How to Pace Your Triathlon Swim

Balancing your energy levels throughout the triathlon swim is difficult. Regardless of the training you have had prior the race, there are always a number of factors that are out of your control, such as the wave and wind conditions, bumping into other competitors, or an unexpected mishap with a buoy!

 

Pace Triathlon Swim

 

These factors can affect the outcome of any triathlon’s swim, but as long as you are able to focus on the controllable factors during the race, you can increase your chances of finishing the swim while still maintaining a strong form.

Being able to read and pace your personal energy is vital when it comes to controlling your race. While training, you need to focus on how you feel during workouts. Always pay close attention to the moments when you feel like the most energetic and, also, when you lose energy.

To make your training more effective, you need to include several full race simulations both in the open water and pool. This is so you can determine how your body will react under circumstances on a normal race because those feelings will be amplified on the race day itself. While the extra adrenaline will work on your advantage, it still must be used correctly.

Oftentimes, you run out of steam too early, which will cause you to finish your swim with no energy left for the rest of the race.

Shift Your Gears

Use your long swim in practicing shifting gears. You need to take note and count your strokes to get your average count. After every 200 yards, try picking up your pace but still maintain your average stroke count.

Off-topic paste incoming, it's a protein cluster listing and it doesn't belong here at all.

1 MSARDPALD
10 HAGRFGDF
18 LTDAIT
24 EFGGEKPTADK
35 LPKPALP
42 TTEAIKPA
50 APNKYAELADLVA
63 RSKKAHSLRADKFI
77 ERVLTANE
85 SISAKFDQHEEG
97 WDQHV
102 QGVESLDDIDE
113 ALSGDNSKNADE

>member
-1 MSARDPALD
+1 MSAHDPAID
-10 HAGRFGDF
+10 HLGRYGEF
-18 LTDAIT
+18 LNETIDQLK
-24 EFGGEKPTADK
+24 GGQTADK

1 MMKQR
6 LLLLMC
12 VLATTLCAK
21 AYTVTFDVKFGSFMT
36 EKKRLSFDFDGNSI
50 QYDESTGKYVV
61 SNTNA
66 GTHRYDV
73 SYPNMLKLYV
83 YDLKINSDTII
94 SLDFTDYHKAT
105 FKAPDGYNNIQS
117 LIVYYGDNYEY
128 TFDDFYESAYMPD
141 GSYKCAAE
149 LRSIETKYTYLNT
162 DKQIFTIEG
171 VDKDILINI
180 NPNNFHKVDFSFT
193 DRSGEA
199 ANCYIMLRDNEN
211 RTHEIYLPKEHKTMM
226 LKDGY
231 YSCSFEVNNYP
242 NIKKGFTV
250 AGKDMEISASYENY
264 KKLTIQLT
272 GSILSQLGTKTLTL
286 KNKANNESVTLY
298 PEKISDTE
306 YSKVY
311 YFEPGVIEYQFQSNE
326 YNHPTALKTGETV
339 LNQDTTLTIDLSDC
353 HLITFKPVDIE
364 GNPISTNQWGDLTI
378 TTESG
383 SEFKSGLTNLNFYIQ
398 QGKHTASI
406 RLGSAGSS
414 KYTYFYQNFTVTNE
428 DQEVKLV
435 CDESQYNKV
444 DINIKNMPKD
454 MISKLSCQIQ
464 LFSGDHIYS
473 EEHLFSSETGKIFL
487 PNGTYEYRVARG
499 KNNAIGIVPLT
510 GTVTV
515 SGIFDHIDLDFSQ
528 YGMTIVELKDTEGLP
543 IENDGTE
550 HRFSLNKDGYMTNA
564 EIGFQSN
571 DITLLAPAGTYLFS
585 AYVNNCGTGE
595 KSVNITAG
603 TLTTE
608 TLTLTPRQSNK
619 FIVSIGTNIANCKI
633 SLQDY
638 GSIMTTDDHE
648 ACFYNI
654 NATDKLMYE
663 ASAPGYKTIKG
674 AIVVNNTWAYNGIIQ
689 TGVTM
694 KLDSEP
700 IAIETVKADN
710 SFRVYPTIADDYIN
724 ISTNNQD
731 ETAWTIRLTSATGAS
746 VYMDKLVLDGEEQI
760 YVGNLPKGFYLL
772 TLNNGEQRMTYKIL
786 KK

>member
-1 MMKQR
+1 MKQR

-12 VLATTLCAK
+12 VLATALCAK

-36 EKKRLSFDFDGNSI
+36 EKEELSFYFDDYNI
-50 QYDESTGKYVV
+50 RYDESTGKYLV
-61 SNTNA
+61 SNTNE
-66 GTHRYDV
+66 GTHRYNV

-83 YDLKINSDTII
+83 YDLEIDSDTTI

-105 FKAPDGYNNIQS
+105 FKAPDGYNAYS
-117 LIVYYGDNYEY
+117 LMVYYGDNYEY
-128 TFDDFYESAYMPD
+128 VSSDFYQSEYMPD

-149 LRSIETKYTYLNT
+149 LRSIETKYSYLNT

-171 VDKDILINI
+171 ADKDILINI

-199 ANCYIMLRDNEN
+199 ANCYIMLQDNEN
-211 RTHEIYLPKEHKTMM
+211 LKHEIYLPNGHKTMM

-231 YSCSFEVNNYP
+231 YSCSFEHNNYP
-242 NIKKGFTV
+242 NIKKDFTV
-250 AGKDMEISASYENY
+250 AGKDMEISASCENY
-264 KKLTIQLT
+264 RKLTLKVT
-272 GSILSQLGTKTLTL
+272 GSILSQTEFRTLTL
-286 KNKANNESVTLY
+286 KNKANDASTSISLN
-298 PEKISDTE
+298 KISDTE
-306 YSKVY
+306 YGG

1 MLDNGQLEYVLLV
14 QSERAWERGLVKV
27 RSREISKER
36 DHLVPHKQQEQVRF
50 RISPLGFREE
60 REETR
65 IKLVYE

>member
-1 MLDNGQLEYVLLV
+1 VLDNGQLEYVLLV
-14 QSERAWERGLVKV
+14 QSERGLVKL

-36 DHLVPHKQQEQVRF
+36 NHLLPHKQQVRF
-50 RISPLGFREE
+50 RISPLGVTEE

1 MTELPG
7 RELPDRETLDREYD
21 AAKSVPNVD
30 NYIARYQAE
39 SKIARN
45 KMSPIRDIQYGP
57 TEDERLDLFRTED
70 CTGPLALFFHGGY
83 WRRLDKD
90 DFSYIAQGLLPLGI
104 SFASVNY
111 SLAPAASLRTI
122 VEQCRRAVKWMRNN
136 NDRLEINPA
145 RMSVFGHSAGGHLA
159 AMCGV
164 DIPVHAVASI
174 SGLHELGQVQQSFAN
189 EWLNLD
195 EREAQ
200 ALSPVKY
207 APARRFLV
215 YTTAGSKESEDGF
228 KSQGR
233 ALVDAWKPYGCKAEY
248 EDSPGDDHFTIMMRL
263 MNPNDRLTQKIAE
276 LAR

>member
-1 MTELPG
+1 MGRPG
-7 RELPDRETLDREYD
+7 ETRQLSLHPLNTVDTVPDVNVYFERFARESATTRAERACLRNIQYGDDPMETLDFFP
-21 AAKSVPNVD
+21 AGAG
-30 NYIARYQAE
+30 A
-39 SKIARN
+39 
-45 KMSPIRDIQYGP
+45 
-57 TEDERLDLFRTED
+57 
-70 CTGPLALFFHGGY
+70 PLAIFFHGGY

Break your race into four quarters so that you can maintain your energy throughout the swim.

First Quarter: During the start of the swim, try to gain a strong position while working to stay out of the way during the initial fight for the pole position. Other triathletes will be fighting to stay inside of the pack and the best thing that you can do is by going against the grain.

Start towards the outside of the pack and the moment you see you are getting closer to the first buoy, move your way towards the middle. In doing so, you will gain more by having enough open space.

Second Quarter: Once you get past the chaos on the opening part of the swim, make sure that you still conserve and pace your energy for the later part in the race. Get into a rhythm that works for you and, as much as possible, maintain a steady pace.

Third Quarter: This is the part where you kick into gear and this will be to your advantage because a lot of swimmers wait until the last part before they push their pace. You can gain a stronger position of you kick into gear as early as the third quarter. However, this doesn’t necessarily mean that it’s time to lay it all on the line because swimming faster is only a small part of the race, but blowing off all of your steam will hurt the final two legs of the race.

Fourth Quarter: Maintain rhythm and technique during the last part of the race. Use this time to grab plenty of air and conserve energy, because you will need it on your bike.

By employing the above techniques, you should be on your way to a strong and stress-free swim.

Happy swimming!

Terry

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